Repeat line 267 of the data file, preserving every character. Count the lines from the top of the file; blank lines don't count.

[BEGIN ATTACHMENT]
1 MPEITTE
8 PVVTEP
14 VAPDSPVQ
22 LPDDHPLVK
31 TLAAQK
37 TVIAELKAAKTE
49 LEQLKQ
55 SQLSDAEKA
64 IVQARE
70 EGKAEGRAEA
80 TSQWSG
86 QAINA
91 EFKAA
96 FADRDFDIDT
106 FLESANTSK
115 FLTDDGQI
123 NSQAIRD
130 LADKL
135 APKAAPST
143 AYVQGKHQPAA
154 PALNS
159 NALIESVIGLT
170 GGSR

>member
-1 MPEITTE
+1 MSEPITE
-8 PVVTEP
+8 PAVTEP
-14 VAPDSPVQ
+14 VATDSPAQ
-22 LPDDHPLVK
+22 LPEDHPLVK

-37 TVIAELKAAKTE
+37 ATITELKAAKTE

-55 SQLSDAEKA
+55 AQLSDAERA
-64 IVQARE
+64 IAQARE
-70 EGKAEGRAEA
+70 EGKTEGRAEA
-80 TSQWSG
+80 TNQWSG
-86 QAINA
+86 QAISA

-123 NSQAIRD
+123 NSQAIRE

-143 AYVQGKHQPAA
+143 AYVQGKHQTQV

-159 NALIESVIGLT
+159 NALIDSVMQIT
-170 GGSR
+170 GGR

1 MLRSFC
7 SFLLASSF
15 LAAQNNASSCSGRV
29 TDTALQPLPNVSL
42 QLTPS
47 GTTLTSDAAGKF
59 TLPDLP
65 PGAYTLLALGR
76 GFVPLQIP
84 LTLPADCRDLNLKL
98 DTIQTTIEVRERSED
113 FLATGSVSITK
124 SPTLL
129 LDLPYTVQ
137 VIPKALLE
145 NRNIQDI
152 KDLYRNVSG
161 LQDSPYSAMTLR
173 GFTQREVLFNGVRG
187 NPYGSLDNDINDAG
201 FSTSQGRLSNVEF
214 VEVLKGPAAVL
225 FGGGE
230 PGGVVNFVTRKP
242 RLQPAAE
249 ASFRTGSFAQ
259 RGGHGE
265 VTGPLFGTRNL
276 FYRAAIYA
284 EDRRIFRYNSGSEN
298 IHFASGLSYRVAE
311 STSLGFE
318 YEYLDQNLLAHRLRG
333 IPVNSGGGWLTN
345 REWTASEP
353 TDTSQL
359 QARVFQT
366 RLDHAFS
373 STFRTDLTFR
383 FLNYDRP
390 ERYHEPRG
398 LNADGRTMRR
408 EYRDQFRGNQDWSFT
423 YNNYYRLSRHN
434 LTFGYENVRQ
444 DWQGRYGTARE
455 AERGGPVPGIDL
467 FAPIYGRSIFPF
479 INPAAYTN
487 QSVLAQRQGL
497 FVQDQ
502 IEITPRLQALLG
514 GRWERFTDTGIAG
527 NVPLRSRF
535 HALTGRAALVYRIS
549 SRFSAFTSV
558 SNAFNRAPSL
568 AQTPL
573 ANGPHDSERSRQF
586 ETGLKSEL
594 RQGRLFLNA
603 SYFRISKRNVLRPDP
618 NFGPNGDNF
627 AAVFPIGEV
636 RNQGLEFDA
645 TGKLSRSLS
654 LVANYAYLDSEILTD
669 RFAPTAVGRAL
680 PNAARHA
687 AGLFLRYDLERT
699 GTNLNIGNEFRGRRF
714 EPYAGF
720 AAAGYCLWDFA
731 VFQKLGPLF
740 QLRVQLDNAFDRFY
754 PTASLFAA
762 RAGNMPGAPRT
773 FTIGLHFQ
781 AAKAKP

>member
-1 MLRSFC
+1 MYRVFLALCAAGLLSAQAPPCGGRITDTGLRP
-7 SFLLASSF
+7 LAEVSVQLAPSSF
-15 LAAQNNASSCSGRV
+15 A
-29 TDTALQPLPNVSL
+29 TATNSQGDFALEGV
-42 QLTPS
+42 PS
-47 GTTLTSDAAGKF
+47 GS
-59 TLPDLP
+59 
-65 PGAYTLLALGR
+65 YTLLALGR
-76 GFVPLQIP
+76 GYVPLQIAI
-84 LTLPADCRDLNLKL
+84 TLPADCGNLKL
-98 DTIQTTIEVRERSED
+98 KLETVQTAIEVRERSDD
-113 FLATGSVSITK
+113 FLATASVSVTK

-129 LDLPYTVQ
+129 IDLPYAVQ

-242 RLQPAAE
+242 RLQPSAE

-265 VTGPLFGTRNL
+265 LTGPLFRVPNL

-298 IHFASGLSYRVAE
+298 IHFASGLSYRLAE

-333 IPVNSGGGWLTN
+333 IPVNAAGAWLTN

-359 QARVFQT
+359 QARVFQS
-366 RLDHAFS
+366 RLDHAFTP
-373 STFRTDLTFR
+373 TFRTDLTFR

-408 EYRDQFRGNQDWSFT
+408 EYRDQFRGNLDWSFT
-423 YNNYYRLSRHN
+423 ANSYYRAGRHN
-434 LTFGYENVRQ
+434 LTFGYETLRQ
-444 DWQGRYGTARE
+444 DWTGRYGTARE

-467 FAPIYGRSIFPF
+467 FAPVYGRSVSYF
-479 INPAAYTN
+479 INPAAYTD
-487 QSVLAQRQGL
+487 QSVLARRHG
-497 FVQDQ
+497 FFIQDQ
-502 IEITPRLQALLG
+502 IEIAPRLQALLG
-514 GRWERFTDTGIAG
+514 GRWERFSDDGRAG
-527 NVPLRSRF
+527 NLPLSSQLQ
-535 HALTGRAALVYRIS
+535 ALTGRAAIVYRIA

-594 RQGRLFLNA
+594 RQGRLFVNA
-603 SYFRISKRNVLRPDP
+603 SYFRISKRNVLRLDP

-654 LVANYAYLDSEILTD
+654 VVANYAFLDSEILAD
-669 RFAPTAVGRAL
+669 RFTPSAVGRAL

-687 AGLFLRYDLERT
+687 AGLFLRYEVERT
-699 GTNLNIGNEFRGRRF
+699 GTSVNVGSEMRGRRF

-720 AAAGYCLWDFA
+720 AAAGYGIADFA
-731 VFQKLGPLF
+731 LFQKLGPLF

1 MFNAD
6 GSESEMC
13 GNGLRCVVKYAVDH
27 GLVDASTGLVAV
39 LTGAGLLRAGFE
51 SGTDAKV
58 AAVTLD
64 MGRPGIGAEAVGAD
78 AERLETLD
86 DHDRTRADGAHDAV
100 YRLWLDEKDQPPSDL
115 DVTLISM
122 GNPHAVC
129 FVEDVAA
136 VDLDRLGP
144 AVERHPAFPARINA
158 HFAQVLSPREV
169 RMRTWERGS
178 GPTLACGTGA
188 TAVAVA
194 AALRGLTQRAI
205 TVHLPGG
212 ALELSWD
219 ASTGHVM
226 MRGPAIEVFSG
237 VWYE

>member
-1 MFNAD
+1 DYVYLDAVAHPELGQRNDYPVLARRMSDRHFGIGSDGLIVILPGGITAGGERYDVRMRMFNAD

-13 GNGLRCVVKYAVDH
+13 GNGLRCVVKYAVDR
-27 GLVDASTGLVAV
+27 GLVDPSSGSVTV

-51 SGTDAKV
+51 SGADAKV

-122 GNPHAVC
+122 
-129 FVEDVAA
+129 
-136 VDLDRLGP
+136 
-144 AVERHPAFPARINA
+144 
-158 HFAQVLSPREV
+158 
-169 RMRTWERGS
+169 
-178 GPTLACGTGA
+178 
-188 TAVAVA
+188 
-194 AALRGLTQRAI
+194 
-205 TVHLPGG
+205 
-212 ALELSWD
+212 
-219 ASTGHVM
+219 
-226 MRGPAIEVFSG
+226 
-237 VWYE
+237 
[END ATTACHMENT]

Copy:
+205 